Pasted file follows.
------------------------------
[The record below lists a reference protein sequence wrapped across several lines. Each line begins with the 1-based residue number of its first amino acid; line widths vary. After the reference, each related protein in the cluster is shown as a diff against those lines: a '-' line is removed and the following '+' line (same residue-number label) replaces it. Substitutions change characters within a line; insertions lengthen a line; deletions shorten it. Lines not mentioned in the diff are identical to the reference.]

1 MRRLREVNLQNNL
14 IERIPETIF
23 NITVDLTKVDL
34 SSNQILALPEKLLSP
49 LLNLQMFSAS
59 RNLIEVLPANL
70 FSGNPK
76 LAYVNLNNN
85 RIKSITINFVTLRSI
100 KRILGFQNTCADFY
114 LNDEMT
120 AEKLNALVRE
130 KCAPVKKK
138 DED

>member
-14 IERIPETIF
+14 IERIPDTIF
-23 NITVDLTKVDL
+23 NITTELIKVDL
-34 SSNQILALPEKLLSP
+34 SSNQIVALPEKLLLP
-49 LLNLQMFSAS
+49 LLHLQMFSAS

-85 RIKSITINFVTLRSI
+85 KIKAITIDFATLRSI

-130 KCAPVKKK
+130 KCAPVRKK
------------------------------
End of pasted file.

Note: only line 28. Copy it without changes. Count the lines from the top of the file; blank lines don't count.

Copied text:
+130 KCAPVRKK